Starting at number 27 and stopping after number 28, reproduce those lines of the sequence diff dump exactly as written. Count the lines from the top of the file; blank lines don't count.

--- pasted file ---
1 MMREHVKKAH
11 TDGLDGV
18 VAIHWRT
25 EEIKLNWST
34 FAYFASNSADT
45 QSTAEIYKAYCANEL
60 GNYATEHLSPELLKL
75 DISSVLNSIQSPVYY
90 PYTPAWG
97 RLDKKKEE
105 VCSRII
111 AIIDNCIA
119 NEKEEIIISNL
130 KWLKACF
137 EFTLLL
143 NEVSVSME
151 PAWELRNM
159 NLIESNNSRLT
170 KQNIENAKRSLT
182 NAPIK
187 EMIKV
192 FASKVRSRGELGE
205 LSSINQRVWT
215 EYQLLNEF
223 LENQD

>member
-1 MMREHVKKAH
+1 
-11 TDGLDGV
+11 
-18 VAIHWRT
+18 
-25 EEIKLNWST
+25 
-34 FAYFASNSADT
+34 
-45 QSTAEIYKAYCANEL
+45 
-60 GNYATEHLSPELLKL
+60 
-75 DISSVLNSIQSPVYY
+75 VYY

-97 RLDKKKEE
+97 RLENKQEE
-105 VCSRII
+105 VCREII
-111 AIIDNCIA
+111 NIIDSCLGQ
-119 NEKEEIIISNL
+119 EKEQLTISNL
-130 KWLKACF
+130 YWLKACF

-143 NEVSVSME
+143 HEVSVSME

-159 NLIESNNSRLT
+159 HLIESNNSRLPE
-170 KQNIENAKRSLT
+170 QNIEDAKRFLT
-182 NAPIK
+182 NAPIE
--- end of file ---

-1 MMREHVKKAH
+1 